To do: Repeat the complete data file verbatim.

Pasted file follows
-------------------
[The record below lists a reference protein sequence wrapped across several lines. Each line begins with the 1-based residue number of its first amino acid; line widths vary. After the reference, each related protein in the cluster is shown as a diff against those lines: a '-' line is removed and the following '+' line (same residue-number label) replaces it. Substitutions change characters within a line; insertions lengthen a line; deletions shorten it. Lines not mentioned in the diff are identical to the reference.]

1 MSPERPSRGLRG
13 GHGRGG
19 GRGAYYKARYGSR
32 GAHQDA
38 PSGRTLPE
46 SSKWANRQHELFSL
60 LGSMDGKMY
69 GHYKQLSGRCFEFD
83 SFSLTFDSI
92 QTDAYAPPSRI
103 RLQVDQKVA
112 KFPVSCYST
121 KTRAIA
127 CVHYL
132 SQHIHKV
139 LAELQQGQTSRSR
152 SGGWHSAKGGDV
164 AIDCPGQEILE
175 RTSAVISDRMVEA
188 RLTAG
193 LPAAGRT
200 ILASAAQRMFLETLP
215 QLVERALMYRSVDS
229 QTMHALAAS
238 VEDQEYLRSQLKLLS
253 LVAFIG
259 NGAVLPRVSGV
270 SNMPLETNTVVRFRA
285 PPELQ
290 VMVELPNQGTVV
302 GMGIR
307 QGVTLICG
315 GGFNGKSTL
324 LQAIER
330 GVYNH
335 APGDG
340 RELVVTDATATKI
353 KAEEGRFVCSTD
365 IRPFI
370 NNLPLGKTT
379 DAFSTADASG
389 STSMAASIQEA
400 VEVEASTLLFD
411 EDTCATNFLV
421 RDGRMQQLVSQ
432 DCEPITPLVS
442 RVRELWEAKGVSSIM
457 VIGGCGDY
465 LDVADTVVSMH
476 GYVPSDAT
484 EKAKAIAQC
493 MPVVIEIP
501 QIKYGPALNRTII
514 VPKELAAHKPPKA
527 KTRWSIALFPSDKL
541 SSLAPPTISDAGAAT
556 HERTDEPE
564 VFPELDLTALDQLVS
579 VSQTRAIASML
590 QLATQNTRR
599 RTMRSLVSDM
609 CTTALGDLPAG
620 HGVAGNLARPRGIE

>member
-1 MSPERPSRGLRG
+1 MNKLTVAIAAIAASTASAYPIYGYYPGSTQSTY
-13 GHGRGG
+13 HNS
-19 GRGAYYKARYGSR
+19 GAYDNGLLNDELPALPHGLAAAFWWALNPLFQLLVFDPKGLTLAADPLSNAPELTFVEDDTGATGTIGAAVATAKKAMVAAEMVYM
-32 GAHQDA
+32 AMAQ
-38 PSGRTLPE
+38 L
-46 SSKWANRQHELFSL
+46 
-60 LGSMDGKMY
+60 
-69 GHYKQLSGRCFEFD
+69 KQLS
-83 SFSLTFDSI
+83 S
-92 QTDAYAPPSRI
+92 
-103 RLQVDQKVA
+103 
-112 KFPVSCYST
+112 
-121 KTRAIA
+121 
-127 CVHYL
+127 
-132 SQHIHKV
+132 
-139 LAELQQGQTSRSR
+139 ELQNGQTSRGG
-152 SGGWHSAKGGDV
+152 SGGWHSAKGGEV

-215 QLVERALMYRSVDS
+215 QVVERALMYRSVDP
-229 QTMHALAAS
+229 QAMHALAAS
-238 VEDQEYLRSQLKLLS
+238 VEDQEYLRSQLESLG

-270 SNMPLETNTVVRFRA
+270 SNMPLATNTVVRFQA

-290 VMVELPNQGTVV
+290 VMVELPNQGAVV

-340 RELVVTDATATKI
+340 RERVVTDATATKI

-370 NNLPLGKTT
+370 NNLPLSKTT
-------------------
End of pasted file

[The record below lists a reference protein sequence wrapped across several lines. Each line begins with the 1-based residue number of its first amino acid; line widths vary. After the reference, each related protein in the cluster is shown as a diff against those lines: a '-' line is removed and the following '+' line (same residue-number label) replaces it. Substitutions change characters within a line; insertions lengthen a line; deletions shorten it. Lines not mentioned in the diff are identical to the reference.]

1 MSPERPSRGLRG
13 GHGRGG
19 GRGAYYKARYGSR
32 GAHQDA
38 PSGRTLPE
46 SSKWANRQHELFSL
60 LGSMDGKMY
69 GHYKQLSGRCFEFD
83 SFSLTFDSI
92 QTDAYAPPSRI
103 RLQVDQKVA
112 KFPVSCYST
121 KTRAIA
127 CVHYL
132 SQHIHKV
139 LAELQQGQTSRSR
152 SGGWHSAKGGDV
164 AIDCPGQEILE
175 RTSAVISDRMVEA
188 RLTAG
193 LPAAGRT
200 ILASAAQRMFLETLP
215 QLVERALMYRSVDS
229 QTMHALAAS
238 VEDQEYLRSQLKLLS
253 LVAFIG
259 NGAVLPRVSGV
270 SNMPLETNTVVRFRA
285 PPELQ
290 VMVELPNQGTVV
302 GMGIR
307 QGVTLICG
315 GGFNGKSTL
324 LQAIER
330 GVYNH
335 APGDG
340 RELVVTDATATKI
353 KAEEGRFVCSTD
365 IRPFI
370 NNLPLGKTT
379 DAFSTADASG
389 STSMAASIQEA
400 VEVEASTLLFD
411 EDTCATNFLV
421 RDGRMQQLVSQ
432 DCEPITPLVS
442 RVRELWEAKGVSSIM
457 VIGGCGDY
465 LDVADTVVSMH
476 GYVPSDAT
484 EKAKAIAQC
493 MPVVIEIP
501 QIKYGPALNRTII
514 VPKELAAHKPPKA
527 KTRWSIALFPSDKL
541 SSLAPPTISDAGAAT
556 HERTDEPE
564 VFPELDLTALDQLVS
579 VSQTRAIASML
590 QLATQNTRR
599 RTMRSLVSDM
609 CTTALGDLPAG
620 HGVAGNLARPRGIE

>member
-1 MSPERPSRGLRG
+1 MNKLTVAIAAIAASTASAYPIYGYYPGSTQSTY
-13 GHGRGG
+13 HNS
-19 GRGAYYKARYGSR
+19 GAYDNGLLNDELPALPHGLAAAFWWALNPLFQLLVFDPKGLTLAADPLSNAPELTFVEDDTGATGTIGAAVATAKKAMVAAEMVYM
-32 GAHQDA
+32 AMAQ
-38 PSGRTLPE
+38 L
-46 SSKWANRQHELFSL
+46 
-60 LGSMDGKMY
+60 
-69 GHYKQLSGRCFEFD
+69 KQLS
-83 SFSLTFDSI
+83 S
-92 QTDAYAPPSRI
+92 
-103 RLQVDQKVA
+103 
-112 KFPVSCYST
+112 
-121 KTRAIA
+121 
-127 CVHYL
+127 
-132 SQHIHKV
+132 
-139 LAELQQGQTSRSR
+139 ELQNGQTSRGG
-152 SGGWHSAKGGDV
+152 SGGWHSAKGGEV

-215 QLVERALMYRSVDS
+215 QVVERALMYRSVDP
-229 QTMHALAAS
+229 QAMHALAAS
-238 VEDQEYLRSQLKLLS
+238 VEDQEYLRSQLESLG

-270 SNMPLETNTVVRFRA
+270 SNMPLATNTVVRFQA

-290 VMVELPNQGTVV
+290 VMVELPNQGAVV

-340 RELVVTDATATKI
+340 RERVVTDATATKI

-370 NNLPLGKTT
+370 NNLPLSKTT